By W.S. Blazowski / Published March 2019
Florida residents prepare for hurricanes and hope to make it through each June–November season without a super storm destroying their property. They insure themselves and, if a disaster strikes, expect any settlement to repair major damage or compensate them for destruction of their home. Florida has a safety net to protect policyholders should their insurance carrier fail when they most need help. But, is that safety net strong enough?
Condominium and HOA unit owners are protected from the financial impact of storms, fires, and other perils in two ways. First, their association holds an insurance policy for damage or losses in common areas and attendant structures. Secondly, individual residents purchase additional insurance to cover personal property and specific indoor components in their unit. Florida law clarifies the equipment/property each policy (the association’s or individual owner’s) must cover.
The Florida Department of Insurance sets forth many rules that an insurance company desiring to be an “admitted carrier” must follow. These include financial strength, claims handling, form filings, conduct, and approval of premium rates. The state established the Florida Insurance Guaranty Association (FIGA) in 1970 to protect admitted carrier policyholders should an admitted carrier become insolvent and unable to pay claims. FIGA is the safety net for Florida’s admitted carrier policyholders.
FIGA is funded through assessments to all admitted carriers based on their total property and casualty coverage in the state of Florida. The legislature determines the necessary percentage assessment on policy premiums (if any) needed to keep FIGA reserves at an acceptable level.
The companies then recover the assessment through a separate charge on each property and casualty policy they issue; the same percent of premium, whether association property, individual home, auto, or other type of policy. FIGA total insured value (TIV) in the category that includes condominiums and HOAs (commercial residential property) is less than 10 percent of the TIV for all residential property, which exceeds 2.4 trillion dollars.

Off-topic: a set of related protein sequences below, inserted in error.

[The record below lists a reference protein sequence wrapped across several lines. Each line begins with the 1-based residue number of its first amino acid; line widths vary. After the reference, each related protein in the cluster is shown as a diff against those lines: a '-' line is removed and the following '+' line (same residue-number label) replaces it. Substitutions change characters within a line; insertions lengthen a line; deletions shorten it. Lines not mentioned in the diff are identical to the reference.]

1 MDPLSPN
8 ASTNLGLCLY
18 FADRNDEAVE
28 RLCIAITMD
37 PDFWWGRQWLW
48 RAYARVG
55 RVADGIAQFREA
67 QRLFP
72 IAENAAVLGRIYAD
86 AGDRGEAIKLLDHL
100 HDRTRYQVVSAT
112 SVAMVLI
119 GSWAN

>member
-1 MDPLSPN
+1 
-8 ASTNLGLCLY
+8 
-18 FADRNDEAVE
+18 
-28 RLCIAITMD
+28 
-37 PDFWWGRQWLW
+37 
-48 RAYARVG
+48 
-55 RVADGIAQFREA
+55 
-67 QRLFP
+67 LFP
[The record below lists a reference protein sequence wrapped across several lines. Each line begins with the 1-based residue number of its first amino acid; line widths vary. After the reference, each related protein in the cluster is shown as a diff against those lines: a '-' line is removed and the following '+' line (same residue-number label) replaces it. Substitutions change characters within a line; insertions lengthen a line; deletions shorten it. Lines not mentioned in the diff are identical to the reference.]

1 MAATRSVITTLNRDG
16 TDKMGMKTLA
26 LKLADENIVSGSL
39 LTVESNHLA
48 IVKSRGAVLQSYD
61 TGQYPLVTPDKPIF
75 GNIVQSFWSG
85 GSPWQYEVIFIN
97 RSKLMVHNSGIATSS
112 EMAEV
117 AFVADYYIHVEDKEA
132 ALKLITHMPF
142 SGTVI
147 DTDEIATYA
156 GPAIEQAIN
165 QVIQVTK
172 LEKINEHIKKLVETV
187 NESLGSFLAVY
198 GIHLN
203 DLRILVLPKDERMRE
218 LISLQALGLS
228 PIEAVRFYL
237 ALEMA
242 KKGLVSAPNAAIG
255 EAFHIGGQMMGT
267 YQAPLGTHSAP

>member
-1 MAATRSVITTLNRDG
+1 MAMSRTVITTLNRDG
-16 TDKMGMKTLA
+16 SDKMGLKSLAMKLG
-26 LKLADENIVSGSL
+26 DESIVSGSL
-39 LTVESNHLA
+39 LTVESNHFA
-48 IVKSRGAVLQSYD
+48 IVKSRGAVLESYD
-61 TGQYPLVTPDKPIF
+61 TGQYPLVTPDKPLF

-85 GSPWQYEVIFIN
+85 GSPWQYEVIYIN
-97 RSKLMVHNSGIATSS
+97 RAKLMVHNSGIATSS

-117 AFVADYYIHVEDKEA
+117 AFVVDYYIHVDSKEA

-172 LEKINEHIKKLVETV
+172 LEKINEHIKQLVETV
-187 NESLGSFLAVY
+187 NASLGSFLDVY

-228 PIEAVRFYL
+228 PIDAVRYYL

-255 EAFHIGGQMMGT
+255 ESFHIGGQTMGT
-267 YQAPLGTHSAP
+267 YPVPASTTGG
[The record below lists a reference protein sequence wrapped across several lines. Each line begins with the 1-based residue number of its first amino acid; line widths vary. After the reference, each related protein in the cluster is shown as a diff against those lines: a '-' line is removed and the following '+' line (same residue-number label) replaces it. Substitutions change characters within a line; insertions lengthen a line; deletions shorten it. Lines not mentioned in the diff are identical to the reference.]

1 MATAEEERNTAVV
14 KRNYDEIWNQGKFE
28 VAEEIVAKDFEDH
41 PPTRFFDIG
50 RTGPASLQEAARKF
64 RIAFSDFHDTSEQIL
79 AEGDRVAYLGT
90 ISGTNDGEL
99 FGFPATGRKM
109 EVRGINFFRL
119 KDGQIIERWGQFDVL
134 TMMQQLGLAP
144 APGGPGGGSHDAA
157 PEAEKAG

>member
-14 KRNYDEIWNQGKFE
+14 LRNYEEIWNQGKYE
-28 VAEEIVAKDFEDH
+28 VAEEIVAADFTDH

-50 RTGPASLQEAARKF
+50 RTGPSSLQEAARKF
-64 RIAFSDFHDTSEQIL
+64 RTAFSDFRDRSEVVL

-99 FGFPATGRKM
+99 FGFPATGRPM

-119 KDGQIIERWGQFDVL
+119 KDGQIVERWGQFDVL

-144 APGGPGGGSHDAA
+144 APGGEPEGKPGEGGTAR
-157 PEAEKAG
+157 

Fortunately, recent insurance company insolvencies have been limited, allowing the annual FIGA assessment to be zero for several years. The last assessment was 0.8 percent in 2012.
There are limits on the amount FIGA will pay to policyholders if their insurance company fails. For individual home owners, the payout cap is $500,000. This limit has been increased since FIGA was established. For insurance coverage purchased by associations, the payout cap for repair or rebuilding the association common areas and attendant structures is $100,000 times the number of units covered. The association limit has not been increased since FIGA was established.
Clearly, property repair and replacement costs for damaged or destroyed condominium and HOA units have increased substantially since 1970. The current FIGA cap would result in many owners being inadequately protected if they suffered major loss and their insurer were to become insolvent. A study in 2014 concluded that at least 60 percent of unit owners were inadequately covered by the FIGA cap. Further increases in property repair and replacement costs have occurred in the four years since that study, so at this point the safety net is adequate for only a small minority of association unit owners.
There was an effort to increase the condominium and HOA limit in 2014, but the issue was not considered urgent at that time for the following reason.
Severe hurricane seasons in the 2004–2006 time period resulted in commercial insurance companies backing out of the Florida market. Many individual residents had to find different insurers. Most associations were dropped by their commercial insurance provider and could not find an alternative.
As a result, Florida established Citizens Insurance, which became the insurer for most associations. Because Citizens is state-run and policyholders felt confident in the state’s ability to raise funds for any loss, correcting the insufficient FIGA cap was a back-burner issue. That remained the case until some commercial insurance companies felt comfortable again writing policies in the Florida association market.